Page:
ABC27 had an incredible article with video proof of horrendous violations at Susquehanna Valley Nursing and Rehabilitation Center.  You can see the videos by using the link to the article.

I’ve seen roaches, but these are huge,” Kayla Singleton said as she watched the video again. Singleton was a registered nurse supervisor at the facility when she recorded the video in the facility’s kitchen in June.

I went in with another employee so she could show me what happens when you turn the light on in the kitchen,” she said. “Sure enough, I turned the light on and they were scattering everywhere. I just couldn’t believe it.”  “I was gagging,” she added.

She says she decided to take her concerns to her supervisors. Singleton says she was fired a week later. She posted the video on Facebook shortly after.

“A lot of people fight with ‘I need my job, I need to support my family’ versus ‘These people need me to speak up for them, and if I do I’m going to lose the way I provide for my family’,” Singleton said. “That’s a tough situation to be in.”

I felt like I had to warn the community,” she said.

Her concerns go beyond cockroaches, and she’s not alone. After Singleton posted the video, other former employees came forward. They said they hoped things would change when Vita Healthcare Group bought the facility in June 2015, but problems continued. Several told ABC27 there were problems with dirty wheelchairs, including allegations of maggots and complaints about the smells. An inspection from October 2015 says the Department of Health found evidence of dirty wheelchairs and discovered they were not being cleaned on a routine basis.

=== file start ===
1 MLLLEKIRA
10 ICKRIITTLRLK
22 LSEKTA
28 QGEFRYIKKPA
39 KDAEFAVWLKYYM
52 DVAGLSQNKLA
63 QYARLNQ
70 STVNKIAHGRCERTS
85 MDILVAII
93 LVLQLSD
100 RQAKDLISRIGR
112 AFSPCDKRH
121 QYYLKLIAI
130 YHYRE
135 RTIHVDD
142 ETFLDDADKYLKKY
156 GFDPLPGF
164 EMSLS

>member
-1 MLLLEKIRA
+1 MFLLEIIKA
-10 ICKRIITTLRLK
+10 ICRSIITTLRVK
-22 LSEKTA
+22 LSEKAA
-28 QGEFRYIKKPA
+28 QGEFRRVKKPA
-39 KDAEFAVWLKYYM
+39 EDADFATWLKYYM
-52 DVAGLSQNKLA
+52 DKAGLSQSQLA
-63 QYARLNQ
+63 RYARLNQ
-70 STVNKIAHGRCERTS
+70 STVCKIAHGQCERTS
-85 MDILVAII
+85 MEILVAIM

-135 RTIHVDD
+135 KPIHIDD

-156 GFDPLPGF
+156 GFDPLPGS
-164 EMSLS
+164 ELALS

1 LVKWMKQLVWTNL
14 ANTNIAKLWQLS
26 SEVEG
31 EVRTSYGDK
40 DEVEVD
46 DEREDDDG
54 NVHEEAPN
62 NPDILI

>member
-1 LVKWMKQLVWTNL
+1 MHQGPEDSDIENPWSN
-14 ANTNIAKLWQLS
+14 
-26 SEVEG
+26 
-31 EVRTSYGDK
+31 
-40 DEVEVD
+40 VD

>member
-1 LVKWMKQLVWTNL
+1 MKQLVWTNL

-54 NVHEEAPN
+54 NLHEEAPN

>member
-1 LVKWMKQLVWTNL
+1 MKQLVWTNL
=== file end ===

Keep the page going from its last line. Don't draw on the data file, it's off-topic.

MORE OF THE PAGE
Our residents weren’t being kept safe,” said Niccole Leas, a licensed practical nurse and former employee.

They’re not even treated like they’re humans,” certified nursing assistant and former employee Brittany Dietz told ABC27.

We just want to see those people in a place where they deserve to be,” former employee Ana Matteo said.

ABC27 went through Susquehanna Valley’s nursing home inspections.  Eight separate inspections showed the nursing home was out of compliance. There were 14 documented complaints against the facility in that same amount of time.  Several other inspections showed the facility did not “maintain a clean, safe and sanitary environment.”

There wouldn’t be washcloths to wash them with because they’re still back in laundry or just didn’t exist,” Deitz said. “Soap would be gone.”


Former employees blame short-staffing to save money at the for-profit facility. “Staffing is an issue everywhere you go,” Leas said, “but you got to draw the line somewhere at what’s safe.




Inspections show several violations including the allegation of verbal abuse, failing to notify responsible parties about falls, and evidence that the facility “failed to maintain a clean and sanitary condition.”





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